Remember that even if RETURN_* macros sets the return_value to return variable to user, they also RETURN FROM YOU CODE by a "return ;", any code after these macro will be ignored.
If you want to place code after a return of variable (which is not a good idea for code readability), you'll have to use RETVAL_* macro instead.
Returning values from your functions to PHP was described briefly in an earlier section; this section gives the details. Return values are passed via the return_value variable, which is passed to your functions as argument. The return_value argument consists of a zval container (see the earlier discussion of the call interface) that you can freely modify. The container itself is already allocated, so you don't have to run MAKE_STD_ZVAL on it. Instead, you can access its members directly.
To make returning values from functions easier and to prevent hassles with accessing the internal structures of the zval container, a set of predefined macros is available (as usual). These macros automatically set the correspondent type and value, as described in 표 37-1 and 표 37-2.
표 37-1. Predefined Macros for Returning Values from a Function
|RETURN_RESOURCE(resource)||Returns a resource.|
|RETURN_BOOL(bool)||Returns a Boolean.|
|RETURN_NULL()||Returns nothing (a NULL value).|
|RETURN_LONG(long)||Returns a long.|
|RETURN_DOUBLE(double)||Returns a double.|
|RETURN_STRING(string, duplicate)||Returns a string. The duplicate flag indicates whether the string should be duplicated using estrdup().|
|RETURN_STRINGL(string, length, duplicate)||Returns a string of the specified length; otherwise, behaves like RETURN_STRING. This macro is faster and binary-safe, however.|
|RETURN_EMPTY_STRING()||Returns an empty string.|
|RETURN_FALSE||Returns Boolean false.|
|RETURN_TRUE||Returns Boolean true.|
표 37-2. Predefined Macros for Setting the Return Value of a Function
|RETVAL_RESOURCE(resource)||Sets the return value to the specified resource.|
|RETVAL_BOOL(bool)||Sets the return value to the specified Boolean value.|
|RETVAL_NULL||Sets the return value to NULL.|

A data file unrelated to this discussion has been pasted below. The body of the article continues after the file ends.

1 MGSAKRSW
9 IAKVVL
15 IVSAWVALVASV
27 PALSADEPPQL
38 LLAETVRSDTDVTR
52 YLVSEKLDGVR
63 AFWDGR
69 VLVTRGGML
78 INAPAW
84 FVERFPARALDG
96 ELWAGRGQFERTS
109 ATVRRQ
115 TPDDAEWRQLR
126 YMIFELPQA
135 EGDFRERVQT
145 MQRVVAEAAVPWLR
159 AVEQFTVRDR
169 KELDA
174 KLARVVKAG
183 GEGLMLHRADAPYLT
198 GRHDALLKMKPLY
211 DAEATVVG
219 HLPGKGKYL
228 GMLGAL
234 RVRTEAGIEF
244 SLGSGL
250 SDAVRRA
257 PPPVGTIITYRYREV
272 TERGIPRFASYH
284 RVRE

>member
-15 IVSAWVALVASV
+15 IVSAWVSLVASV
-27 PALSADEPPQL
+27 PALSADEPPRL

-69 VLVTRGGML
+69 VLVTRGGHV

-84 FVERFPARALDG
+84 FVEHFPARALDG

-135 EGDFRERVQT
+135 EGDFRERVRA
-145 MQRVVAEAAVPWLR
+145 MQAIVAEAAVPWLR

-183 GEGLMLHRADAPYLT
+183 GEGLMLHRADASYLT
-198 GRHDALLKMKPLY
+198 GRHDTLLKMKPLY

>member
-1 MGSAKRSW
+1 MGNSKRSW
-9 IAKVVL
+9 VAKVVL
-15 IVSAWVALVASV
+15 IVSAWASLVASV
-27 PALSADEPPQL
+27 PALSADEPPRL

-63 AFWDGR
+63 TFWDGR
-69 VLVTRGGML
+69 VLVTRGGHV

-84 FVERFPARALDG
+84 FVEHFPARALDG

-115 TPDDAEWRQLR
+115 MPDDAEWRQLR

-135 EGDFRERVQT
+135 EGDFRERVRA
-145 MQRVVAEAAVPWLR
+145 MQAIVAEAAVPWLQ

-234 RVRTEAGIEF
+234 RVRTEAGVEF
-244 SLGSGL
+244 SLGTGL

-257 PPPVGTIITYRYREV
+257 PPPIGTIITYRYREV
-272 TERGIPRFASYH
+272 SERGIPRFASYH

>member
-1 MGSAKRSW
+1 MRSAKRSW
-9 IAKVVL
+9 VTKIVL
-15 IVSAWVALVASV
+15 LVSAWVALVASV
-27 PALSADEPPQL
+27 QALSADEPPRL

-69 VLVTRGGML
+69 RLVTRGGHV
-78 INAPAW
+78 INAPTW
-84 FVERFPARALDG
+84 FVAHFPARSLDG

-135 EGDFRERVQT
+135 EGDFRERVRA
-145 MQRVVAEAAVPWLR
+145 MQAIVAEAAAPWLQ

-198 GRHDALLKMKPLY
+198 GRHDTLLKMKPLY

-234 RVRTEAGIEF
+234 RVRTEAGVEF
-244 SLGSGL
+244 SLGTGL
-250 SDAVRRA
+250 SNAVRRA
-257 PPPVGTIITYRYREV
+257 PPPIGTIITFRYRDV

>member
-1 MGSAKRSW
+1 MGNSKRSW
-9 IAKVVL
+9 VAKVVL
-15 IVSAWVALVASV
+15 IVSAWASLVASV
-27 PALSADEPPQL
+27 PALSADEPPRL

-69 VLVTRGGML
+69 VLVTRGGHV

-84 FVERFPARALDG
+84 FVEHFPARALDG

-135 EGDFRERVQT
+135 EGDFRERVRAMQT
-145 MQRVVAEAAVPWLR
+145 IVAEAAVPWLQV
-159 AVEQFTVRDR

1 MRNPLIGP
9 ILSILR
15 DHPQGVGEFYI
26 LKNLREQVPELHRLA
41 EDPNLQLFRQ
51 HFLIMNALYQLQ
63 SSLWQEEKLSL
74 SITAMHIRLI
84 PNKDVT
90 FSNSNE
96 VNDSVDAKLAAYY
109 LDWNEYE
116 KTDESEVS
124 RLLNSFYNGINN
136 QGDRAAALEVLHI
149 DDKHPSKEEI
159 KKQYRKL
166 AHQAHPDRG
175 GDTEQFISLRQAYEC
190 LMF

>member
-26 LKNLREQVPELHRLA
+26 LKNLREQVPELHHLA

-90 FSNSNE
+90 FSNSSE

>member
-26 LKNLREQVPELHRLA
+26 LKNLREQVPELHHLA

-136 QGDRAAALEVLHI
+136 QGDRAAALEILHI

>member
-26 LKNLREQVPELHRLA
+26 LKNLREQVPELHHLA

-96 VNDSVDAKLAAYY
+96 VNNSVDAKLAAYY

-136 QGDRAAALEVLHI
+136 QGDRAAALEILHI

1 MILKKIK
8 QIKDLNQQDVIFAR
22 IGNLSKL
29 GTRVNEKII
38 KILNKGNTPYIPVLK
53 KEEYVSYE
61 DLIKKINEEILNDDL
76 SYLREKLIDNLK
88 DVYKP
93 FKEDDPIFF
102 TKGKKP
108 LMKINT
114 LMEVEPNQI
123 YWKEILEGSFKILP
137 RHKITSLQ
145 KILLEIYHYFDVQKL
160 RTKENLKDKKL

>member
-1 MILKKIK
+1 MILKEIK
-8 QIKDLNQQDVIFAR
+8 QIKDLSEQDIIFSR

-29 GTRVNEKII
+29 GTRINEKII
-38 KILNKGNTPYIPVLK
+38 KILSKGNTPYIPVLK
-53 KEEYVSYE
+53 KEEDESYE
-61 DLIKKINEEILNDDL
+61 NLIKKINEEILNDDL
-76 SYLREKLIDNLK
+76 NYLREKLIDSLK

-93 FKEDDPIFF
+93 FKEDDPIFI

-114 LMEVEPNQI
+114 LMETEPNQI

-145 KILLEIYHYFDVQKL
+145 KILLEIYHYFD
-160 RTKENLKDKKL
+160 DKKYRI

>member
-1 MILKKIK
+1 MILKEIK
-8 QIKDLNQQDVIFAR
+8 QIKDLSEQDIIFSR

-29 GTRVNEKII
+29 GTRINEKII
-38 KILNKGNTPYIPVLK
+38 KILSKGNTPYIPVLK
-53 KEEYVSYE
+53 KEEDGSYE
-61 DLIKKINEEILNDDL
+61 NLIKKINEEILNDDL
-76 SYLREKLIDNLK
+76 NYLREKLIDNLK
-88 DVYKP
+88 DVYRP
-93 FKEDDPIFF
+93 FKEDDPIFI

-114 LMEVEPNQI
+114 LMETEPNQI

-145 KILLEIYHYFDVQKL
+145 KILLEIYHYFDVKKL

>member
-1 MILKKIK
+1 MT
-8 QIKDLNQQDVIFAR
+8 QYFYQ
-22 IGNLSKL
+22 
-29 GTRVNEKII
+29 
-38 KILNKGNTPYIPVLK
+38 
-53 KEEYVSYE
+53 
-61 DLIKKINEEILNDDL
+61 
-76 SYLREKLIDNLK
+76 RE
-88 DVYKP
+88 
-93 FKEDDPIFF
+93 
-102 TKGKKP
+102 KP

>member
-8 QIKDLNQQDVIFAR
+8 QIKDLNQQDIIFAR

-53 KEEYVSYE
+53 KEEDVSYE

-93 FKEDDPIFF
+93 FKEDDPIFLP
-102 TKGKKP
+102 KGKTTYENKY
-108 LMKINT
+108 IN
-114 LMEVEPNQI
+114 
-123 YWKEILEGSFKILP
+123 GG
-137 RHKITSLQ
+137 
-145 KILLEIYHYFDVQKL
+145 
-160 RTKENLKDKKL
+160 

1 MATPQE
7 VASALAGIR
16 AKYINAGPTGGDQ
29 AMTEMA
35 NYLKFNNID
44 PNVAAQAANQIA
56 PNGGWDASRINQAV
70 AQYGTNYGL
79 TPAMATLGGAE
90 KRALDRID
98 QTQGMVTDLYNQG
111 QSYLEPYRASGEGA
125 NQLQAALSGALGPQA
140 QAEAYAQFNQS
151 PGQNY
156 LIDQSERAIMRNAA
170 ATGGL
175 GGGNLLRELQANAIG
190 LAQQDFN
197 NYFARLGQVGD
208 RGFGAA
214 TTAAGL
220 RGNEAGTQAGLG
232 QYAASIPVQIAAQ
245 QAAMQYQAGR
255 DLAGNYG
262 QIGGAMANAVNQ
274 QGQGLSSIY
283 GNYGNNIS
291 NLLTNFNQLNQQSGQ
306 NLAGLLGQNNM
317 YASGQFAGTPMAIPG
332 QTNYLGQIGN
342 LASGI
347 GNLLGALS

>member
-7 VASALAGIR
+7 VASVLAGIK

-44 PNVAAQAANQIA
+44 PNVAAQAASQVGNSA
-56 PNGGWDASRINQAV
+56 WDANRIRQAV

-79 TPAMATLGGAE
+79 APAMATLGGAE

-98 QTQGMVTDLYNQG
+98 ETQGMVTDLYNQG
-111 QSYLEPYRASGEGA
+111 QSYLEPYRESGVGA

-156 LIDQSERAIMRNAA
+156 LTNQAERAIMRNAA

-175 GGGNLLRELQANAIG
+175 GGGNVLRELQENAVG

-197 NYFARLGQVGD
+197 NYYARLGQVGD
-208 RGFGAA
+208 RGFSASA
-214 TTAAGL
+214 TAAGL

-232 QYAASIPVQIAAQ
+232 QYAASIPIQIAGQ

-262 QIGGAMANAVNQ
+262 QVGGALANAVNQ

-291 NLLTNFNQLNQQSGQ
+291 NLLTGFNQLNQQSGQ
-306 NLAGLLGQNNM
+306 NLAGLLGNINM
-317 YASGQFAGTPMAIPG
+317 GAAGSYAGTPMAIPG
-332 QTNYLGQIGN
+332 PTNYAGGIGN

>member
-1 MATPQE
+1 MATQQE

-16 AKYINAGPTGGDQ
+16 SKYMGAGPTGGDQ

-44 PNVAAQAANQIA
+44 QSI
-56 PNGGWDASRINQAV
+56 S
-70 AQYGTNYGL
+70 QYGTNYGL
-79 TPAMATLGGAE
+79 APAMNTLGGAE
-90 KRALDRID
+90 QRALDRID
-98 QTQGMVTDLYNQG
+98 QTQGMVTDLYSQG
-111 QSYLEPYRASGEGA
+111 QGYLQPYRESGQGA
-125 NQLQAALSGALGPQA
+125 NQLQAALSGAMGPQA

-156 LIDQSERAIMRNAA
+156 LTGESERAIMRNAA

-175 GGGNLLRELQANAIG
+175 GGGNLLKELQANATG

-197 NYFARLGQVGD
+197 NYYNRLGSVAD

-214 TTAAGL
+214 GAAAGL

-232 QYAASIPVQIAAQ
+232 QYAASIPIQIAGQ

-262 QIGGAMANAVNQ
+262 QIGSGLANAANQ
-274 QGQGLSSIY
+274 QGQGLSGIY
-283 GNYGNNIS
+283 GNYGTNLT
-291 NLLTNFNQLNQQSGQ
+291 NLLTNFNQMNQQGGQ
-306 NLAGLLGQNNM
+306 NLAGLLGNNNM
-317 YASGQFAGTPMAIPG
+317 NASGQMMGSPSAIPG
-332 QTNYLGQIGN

|RETVAL_LONG(long)||Sets the return value to the specified long.|
|RETVAL_DOUBLE(double)||Sets the return value to the specified double.|
|RETVAL_STRING(string, duplicate)||Sets the return value to the specified string and duplicates it to Zend internal memory if desired (see also RETURN_STRING).|
|RETVAL_STRINGL(string, length, duplicate)||Sets the return value to the specified string and forces the length to become length (see also RETVAL_STRING). This macro is faster and binary-safe, and should be used whenever the string length is known.|
|RETVAL_EMPTY_STRING||Sets the return value to an empty string.|
|RETVAL_FALSE||Sets the return value to Boolean false.|
|RETVAL_TRUE||Sets the return value to Boolean true.|
Complex types such as arrays and objects can be returned by using array_init() and object_init(), as well as the corresponding hash functions on return_value. Since these types cannot be constructed of trivial information, there are no predefined macros for them.
Just an example of the way of the way of returning array :
** Creates a array of on element (a long of value 42)
// Declaring and allocating return_value to be an array
//Creates and assign the long element at (long)42
//Make this our $array I do not use add_index_long to
//to show a "by-hand" assignation
zend_hash_index_update(HASH_OF(return_value), 0, (void *)&my_long, sizeof(zval *), NULL);
//Returns nothing to satisfy the void prototype